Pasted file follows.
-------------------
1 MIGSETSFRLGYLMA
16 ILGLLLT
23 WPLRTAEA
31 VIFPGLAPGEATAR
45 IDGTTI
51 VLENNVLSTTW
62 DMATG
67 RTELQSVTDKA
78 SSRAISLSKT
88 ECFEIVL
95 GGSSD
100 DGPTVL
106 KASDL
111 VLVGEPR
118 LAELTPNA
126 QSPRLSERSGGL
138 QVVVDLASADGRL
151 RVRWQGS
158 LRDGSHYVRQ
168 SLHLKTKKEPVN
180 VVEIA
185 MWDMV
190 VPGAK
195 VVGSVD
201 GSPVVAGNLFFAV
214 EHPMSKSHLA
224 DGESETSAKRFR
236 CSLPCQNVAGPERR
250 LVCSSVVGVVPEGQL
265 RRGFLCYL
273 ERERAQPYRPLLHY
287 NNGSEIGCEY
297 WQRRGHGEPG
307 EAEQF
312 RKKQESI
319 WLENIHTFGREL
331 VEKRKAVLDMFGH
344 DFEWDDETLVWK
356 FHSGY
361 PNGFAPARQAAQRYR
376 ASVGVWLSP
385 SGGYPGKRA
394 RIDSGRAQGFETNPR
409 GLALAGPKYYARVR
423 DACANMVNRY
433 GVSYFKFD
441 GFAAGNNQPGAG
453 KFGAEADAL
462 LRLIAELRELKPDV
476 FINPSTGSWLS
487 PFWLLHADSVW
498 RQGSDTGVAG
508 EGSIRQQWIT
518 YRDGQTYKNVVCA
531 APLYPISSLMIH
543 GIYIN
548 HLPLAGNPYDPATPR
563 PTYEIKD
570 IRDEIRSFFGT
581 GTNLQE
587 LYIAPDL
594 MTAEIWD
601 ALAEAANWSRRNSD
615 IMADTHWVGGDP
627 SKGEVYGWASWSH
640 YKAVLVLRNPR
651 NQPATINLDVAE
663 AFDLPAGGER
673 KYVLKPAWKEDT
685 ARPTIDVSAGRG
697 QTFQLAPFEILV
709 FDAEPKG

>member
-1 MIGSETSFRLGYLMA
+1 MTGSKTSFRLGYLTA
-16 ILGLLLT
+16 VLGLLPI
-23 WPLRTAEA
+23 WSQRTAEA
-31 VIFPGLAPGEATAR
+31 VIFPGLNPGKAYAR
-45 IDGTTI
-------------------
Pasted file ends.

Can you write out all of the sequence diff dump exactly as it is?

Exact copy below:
1 MIGSETSFRLGYLMA
16 ILGLLLT
23 WPLRTAEA
31 VIFPGLAPGEATAR
45 IDGTTI
51 VLENNVLSTTW
62 DMATG
67 RTELQSVTDKA
78 SSRAISLSKT
88 ECFEIVL
95 GGSSD
100 DGPTVL
106 KASDL
111 VLVGEPR
118 LAELTPNA
126 QSPRLSERSGGL
138 QVVVDLASADGRL
151 RVRWQGS
158 LRDGSHYVRQ
168 SLHLKTKKEPVN
180 VVEIA
185 MWDMV
190 VPGAK
195 VVGSVD
201 GSPVVAGNLFFAV
214 EHPMSKSHLA
224 DGESETSAKRFR
236 CSLPCQNVAGPERR
250 LVCSSVVGVVPEGQL
265 RRGFLCYL
273 ERERAQPYRPLLHY
287 NNGSEIGCEY
297 WQRRGHGEPG
307 EAEQF
312 RKKQESI
319 WLENIHTFGREL
331 VEKRKAVLDMFGH
344 DFEWDDETLVWK
356 FHSGY
361 PNGFAPARQAAQRYR
376 ASVGVWLSP
385 SGGYPGKRA
394 RIDSGRAQGFETNPR
409 GLALAGPKYYARVR
423 DACANMVNRY
433 GVSYFKFD
441 GFAAGNNQPGAG
453 KFGAEADAL
462 LRLIAELRELKPDV
476 FINPSTGSWLS
487 PFWLLHADSVW
498 RQGSDTGVAG
508 EGSIRQQWIT
518 YRDGQTYKNVVCA
531 APLYPISSLMIH
543 GIYIN
548 HLPLAGNPYDPATPR
563 PTYEIKD
570 IRDEIRSFFGT
581 GTNLQE
587 LYIAPDL
594 MTAEIWD
601 ALAEAANWSRRNSD
615 IMADTHWVGGDP
627 SKGEVYGWASWSH
640 YKAVLVLRNPR
651 NQPATINLDVAE
663 AFDLPAGGER
673 KYVLKPAWKEDT
685 ARPTIDVSAGRG
697 QTFQLAPFEILV
709 FDAEPKG

>member
-1 MIGSETSFRLGYLMA
+1 MTGSKTSFRLGYLTA
-16 ILGLLLT
+16 VLGLLPI
-23 WPLRTAEA
+23 WSQRTAEA
-31 VIFPGLAPGEATAR
+31 VIFPGLNPGKAYAR
-45 IDGTTI